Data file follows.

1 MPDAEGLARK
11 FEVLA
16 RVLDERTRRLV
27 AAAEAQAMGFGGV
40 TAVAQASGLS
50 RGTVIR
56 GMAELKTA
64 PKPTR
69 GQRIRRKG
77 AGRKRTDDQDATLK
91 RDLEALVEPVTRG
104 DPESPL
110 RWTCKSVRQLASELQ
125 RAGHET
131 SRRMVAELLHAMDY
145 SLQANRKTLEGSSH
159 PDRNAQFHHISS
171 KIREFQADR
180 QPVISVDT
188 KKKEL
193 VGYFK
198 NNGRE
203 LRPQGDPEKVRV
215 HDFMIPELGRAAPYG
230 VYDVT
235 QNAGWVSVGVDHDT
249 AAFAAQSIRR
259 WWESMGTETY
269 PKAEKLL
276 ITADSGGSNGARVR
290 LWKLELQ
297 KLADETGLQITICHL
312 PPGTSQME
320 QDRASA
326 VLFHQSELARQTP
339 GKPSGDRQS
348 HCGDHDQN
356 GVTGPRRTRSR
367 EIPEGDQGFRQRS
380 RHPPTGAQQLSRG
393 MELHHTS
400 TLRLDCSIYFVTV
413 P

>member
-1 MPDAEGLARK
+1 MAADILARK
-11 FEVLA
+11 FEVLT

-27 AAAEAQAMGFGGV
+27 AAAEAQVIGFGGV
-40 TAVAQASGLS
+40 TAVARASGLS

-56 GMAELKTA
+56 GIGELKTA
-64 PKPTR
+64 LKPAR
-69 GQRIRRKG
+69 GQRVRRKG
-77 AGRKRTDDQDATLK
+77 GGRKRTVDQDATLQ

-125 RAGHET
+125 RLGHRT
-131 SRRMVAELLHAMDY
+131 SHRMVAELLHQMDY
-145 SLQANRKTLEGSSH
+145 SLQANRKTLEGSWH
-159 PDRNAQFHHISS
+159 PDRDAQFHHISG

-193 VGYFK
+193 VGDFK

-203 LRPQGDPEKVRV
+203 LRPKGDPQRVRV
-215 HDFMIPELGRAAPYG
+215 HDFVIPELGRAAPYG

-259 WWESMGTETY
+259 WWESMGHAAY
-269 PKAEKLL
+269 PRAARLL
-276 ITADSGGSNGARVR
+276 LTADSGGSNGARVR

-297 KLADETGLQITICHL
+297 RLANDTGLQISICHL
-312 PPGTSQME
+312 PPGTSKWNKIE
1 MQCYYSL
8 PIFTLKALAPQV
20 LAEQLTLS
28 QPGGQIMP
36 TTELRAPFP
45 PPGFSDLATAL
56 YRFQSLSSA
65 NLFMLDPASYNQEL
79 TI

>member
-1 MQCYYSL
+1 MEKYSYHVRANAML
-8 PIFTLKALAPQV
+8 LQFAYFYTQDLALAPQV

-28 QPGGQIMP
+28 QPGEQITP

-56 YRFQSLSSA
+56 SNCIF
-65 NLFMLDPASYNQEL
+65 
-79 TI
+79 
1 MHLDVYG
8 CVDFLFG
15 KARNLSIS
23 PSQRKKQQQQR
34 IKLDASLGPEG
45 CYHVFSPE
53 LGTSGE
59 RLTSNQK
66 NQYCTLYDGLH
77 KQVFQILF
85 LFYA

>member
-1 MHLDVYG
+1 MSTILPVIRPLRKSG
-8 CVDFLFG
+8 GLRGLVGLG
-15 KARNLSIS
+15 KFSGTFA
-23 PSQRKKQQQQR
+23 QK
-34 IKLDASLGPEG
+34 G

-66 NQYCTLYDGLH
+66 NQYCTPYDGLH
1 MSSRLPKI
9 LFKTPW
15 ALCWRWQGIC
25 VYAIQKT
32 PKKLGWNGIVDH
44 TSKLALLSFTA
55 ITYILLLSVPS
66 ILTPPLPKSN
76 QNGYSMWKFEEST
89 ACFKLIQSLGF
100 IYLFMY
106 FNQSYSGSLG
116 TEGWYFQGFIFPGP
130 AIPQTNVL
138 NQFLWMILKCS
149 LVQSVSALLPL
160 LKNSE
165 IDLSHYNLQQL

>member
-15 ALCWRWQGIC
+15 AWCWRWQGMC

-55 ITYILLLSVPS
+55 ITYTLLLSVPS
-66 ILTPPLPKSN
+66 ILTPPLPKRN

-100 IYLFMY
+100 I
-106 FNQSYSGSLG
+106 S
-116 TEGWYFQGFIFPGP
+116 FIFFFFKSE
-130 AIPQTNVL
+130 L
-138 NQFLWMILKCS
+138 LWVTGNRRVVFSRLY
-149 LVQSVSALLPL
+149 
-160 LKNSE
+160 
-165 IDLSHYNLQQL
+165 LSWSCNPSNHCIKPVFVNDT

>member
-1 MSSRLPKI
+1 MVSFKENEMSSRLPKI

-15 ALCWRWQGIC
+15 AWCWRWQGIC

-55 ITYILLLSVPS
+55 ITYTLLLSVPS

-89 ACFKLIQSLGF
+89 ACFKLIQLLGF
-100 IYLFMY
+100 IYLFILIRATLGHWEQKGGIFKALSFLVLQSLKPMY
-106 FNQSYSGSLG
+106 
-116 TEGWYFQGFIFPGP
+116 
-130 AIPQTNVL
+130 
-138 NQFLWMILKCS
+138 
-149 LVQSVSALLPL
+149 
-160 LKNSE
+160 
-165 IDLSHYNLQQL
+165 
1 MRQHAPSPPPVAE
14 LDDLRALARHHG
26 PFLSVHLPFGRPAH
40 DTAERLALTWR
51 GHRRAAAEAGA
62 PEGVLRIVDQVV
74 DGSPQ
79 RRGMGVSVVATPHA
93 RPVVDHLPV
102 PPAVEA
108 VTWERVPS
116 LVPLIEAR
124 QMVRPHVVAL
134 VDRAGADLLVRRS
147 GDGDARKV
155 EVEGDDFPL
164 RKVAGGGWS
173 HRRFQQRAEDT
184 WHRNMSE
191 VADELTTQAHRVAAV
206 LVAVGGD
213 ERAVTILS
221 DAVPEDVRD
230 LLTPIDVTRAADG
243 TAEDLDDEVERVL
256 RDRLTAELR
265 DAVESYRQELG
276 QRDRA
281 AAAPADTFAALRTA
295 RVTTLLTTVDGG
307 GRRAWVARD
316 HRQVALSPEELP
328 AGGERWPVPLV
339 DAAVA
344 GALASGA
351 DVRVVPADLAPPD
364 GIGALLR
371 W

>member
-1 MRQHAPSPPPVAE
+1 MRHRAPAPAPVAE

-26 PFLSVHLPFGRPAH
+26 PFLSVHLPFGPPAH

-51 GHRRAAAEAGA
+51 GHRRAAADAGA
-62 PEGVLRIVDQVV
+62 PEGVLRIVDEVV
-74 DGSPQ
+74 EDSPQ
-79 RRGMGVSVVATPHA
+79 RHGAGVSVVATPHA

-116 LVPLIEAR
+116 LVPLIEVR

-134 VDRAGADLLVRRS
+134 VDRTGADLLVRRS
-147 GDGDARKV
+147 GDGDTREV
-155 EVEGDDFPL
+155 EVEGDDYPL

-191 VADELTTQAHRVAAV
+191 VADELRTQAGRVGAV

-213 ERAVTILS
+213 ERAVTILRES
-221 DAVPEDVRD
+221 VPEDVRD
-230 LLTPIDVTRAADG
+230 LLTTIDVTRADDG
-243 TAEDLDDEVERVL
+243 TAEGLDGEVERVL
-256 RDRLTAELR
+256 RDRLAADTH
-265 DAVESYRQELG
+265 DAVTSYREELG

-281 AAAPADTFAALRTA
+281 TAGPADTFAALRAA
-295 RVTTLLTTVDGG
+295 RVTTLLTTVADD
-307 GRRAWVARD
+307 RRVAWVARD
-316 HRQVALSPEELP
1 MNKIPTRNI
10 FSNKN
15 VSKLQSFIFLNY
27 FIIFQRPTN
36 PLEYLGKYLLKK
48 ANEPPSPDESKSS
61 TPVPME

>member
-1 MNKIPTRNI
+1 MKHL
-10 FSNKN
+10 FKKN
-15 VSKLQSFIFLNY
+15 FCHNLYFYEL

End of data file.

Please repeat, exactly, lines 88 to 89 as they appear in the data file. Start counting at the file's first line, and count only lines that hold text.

28 QPGGQIMP
36 TTELRAPFP